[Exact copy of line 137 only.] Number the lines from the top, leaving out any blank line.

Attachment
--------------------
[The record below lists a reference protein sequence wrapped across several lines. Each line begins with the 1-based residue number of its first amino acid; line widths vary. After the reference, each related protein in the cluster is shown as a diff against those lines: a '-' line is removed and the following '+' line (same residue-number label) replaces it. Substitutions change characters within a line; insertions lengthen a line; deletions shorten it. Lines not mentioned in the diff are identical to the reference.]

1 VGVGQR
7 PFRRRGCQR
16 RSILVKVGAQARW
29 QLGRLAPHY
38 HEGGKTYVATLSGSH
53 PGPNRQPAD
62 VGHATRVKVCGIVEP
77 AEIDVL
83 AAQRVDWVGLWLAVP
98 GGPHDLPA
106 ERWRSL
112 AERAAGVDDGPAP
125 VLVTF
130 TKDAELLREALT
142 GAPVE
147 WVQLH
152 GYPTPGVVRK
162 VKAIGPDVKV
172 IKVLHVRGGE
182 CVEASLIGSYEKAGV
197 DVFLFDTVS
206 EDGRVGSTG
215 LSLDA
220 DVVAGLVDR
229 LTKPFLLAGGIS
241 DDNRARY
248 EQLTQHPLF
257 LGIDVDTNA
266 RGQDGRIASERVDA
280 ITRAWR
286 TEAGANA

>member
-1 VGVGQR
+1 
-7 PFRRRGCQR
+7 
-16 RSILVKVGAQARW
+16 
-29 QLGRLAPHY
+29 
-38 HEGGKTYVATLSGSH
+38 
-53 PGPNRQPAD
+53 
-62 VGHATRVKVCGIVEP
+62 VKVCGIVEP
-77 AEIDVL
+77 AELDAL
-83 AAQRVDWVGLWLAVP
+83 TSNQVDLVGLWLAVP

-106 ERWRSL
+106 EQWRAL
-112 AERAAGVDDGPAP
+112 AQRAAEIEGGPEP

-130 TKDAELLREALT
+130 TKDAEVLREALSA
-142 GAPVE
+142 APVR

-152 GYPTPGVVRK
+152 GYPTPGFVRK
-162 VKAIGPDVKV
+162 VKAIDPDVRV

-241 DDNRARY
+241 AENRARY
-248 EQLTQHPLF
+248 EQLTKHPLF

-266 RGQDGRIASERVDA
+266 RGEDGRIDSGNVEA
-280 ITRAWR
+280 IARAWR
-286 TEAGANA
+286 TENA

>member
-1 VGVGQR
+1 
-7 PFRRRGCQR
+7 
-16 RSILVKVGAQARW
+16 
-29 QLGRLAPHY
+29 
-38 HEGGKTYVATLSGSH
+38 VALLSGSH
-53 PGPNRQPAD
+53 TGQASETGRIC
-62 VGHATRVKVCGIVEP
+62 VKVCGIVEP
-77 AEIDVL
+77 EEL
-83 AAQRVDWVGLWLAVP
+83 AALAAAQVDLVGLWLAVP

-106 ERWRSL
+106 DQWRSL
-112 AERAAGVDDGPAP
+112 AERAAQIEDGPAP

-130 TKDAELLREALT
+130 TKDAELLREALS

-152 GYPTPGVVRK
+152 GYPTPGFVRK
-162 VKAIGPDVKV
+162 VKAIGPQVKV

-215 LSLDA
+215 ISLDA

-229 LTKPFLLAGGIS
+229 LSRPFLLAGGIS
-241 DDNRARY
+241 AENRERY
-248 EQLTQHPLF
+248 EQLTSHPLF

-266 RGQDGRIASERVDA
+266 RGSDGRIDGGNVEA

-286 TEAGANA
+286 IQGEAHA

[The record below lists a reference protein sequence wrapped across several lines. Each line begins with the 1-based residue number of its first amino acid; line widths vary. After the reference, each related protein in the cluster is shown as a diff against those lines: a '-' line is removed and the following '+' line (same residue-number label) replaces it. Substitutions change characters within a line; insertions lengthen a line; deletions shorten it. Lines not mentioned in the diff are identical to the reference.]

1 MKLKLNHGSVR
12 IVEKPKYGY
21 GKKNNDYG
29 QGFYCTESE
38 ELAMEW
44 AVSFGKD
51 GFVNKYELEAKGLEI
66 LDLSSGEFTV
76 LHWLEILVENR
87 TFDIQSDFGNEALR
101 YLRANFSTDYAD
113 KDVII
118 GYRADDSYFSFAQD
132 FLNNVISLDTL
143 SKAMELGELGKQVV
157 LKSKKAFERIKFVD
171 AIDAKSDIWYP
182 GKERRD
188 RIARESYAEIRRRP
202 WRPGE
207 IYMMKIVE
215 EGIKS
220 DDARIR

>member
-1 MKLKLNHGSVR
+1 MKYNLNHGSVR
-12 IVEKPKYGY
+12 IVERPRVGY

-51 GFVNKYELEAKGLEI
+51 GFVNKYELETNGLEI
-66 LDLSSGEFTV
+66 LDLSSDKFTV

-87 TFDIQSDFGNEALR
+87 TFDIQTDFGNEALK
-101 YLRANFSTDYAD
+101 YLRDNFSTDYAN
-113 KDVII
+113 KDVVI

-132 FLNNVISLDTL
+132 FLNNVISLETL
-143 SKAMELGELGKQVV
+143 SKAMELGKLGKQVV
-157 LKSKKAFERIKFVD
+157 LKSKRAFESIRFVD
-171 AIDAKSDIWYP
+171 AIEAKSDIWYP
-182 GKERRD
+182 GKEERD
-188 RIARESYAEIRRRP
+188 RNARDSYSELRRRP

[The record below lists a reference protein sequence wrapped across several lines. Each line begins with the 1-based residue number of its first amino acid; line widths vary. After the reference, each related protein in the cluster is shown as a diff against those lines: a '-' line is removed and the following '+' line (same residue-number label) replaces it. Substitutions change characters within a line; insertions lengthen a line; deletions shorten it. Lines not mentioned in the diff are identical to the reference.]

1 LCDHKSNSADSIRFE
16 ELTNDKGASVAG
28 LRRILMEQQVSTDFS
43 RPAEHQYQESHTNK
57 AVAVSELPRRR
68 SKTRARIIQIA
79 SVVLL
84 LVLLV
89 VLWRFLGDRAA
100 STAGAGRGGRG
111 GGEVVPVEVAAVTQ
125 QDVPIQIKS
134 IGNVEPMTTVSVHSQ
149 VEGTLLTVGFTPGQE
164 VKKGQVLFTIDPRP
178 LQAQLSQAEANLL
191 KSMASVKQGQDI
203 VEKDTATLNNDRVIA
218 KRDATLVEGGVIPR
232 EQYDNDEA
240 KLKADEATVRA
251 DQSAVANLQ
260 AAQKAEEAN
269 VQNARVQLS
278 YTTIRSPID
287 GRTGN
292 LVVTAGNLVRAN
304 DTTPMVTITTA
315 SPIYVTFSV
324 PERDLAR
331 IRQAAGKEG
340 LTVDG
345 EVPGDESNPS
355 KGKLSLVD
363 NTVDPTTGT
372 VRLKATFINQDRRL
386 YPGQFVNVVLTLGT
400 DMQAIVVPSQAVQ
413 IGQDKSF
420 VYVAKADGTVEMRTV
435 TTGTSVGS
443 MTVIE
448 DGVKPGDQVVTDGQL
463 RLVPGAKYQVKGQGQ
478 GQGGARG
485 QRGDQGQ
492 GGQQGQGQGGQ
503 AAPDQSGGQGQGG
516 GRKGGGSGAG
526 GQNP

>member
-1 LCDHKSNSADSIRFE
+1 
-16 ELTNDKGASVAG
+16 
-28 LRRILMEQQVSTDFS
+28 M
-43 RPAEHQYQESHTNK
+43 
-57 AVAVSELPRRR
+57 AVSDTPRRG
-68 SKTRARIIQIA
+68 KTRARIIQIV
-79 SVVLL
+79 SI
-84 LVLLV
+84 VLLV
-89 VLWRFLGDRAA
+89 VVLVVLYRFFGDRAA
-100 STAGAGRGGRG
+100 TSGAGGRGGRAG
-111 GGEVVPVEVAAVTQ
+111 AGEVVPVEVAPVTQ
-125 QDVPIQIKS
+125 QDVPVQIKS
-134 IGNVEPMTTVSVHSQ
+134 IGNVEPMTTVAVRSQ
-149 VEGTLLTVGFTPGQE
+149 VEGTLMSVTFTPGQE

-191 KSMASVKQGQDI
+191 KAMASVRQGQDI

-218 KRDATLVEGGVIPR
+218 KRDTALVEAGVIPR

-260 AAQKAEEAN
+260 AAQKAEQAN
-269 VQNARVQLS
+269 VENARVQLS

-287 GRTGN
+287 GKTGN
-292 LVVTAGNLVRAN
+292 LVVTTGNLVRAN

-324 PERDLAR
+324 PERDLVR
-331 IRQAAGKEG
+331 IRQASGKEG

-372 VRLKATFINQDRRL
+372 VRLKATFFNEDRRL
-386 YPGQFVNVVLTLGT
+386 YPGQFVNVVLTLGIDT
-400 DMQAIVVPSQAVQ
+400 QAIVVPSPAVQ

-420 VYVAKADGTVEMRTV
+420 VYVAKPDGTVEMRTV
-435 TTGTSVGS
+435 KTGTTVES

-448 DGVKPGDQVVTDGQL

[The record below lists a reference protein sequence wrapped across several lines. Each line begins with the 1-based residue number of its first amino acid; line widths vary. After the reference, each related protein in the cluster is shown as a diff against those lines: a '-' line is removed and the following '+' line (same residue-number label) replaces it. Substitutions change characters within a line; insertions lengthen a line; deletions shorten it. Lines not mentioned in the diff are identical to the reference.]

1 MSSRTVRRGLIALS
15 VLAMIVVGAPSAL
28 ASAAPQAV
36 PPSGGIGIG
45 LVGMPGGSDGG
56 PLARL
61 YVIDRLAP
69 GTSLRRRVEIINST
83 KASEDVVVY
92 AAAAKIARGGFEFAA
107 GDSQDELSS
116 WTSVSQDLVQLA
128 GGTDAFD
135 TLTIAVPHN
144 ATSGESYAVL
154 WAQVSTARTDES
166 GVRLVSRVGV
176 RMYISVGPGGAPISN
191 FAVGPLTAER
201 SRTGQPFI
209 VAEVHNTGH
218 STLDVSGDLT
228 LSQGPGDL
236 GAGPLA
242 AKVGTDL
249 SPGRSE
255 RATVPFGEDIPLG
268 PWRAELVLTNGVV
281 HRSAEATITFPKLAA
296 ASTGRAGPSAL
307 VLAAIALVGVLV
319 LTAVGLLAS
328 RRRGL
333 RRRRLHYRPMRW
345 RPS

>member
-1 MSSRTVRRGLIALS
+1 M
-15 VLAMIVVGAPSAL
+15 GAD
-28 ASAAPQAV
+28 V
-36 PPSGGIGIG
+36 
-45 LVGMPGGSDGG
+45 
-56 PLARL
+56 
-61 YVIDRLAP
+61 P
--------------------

215 EGIKS